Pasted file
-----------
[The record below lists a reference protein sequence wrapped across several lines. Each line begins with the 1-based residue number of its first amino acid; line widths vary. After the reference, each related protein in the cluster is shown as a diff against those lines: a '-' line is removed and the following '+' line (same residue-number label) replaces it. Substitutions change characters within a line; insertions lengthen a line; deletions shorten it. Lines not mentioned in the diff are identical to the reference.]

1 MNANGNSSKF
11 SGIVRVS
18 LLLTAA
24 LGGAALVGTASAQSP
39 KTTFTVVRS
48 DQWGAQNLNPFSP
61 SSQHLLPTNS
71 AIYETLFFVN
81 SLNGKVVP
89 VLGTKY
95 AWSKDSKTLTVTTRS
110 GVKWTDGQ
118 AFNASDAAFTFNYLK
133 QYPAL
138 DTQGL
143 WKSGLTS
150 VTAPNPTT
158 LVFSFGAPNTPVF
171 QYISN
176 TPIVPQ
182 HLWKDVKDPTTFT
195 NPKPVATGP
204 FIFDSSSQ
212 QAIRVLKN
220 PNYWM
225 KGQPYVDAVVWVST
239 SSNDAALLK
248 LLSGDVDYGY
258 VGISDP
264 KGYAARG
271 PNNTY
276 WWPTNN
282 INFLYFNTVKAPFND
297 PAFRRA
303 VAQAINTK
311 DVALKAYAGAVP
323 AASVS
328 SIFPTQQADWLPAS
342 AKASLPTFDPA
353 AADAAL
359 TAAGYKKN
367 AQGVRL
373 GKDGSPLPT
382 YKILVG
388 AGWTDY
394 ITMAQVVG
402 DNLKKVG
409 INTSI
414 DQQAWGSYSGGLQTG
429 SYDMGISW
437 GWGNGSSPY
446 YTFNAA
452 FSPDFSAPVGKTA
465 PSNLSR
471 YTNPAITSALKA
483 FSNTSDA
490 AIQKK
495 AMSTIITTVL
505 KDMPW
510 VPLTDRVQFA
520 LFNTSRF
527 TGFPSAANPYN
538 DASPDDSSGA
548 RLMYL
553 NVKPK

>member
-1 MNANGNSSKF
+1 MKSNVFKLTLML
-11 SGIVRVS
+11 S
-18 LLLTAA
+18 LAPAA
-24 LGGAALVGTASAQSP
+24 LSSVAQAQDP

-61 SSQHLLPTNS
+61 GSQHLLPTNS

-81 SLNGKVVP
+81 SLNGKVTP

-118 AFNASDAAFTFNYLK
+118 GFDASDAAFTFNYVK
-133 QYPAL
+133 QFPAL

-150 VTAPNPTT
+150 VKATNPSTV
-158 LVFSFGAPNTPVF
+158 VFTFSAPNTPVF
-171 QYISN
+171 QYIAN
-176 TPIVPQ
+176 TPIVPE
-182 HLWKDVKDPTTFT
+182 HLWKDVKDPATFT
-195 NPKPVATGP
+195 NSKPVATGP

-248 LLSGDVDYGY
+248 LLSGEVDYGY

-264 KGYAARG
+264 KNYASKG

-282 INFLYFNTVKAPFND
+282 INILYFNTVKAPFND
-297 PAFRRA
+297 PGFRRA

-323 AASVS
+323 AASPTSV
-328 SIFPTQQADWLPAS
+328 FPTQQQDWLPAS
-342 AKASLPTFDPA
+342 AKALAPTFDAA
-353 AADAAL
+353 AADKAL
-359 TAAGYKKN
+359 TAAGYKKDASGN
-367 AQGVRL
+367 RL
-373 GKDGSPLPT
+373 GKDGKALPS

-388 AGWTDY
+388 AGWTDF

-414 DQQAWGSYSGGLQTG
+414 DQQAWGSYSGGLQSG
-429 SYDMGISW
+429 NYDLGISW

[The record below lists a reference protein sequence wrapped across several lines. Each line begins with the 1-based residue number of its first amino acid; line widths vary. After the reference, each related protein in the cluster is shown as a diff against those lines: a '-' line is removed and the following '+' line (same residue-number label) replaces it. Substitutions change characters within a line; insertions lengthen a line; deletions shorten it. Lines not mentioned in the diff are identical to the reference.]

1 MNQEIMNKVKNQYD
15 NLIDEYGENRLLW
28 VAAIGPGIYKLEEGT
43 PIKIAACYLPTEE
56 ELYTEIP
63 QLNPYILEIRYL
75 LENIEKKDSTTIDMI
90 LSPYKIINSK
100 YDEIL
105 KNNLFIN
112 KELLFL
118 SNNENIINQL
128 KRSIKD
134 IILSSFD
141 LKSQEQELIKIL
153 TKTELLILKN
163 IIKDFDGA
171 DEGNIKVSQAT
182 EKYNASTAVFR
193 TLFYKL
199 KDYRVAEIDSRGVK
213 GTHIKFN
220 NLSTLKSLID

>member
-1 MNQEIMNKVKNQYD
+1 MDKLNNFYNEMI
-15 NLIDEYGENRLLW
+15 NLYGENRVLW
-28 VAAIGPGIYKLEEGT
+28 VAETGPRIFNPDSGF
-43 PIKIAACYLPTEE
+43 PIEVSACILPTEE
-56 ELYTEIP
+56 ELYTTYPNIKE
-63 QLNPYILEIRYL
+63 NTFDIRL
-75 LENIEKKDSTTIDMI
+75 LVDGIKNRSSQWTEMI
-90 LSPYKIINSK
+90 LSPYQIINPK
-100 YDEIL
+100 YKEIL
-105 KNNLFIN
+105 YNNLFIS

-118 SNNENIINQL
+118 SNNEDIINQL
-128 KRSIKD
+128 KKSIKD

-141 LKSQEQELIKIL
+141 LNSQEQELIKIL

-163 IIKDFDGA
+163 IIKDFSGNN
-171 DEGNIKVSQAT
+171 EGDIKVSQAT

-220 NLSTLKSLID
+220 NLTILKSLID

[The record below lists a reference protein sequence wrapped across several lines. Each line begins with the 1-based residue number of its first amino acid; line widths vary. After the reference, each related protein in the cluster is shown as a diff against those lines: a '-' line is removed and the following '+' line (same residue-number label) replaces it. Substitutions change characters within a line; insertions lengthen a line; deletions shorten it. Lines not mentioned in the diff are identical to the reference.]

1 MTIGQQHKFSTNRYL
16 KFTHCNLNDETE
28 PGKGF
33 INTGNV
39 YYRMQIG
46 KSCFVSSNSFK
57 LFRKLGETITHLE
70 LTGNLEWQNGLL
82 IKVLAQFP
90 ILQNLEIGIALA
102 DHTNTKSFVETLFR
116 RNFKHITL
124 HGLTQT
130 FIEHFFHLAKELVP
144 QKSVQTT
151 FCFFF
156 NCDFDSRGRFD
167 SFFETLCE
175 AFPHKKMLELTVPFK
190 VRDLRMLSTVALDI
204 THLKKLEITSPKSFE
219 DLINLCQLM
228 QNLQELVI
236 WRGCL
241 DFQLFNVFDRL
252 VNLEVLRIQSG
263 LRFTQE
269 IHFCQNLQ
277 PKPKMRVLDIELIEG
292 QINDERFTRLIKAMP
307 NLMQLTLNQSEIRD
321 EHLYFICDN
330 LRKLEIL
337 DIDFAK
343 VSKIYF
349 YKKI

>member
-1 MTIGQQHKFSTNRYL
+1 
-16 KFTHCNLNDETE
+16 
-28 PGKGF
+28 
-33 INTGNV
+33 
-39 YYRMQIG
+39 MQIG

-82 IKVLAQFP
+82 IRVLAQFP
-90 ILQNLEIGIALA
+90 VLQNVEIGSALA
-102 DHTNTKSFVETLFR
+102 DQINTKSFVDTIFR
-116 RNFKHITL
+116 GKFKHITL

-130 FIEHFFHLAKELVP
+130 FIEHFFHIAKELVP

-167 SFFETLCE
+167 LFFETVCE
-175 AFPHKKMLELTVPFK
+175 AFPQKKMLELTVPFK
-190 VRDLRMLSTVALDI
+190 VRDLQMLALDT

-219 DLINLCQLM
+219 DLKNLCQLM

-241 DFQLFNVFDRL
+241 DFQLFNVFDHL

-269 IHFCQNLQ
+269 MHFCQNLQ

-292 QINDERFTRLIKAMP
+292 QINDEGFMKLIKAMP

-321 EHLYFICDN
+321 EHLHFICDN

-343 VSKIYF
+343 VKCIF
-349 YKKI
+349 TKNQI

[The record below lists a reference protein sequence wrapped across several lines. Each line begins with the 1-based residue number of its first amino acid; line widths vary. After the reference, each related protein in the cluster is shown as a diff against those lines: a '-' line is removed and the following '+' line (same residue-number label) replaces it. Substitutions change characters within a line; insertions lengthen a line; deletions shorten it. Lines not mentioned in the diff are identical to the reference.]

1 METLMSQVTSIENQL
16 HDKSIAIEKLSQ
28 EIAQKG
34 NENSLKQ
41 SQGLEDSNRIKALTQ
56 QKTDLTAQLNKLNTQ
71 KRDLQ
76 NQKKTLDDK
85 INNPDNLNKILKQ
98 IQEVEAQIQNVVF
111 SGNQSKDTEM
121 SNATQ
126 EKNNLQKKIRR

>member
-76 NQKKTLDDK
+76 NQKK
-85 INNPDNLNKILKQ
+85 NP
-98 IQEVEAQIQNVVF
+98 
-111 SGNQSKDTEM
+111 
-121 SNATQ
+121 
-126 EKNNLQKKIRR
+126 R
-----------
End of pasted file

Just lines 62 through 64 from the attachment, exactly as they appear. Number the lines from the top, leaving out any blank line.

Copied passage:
520 LFNTSRF
527 TGFPSAANPYN
538 DASPDDSSGA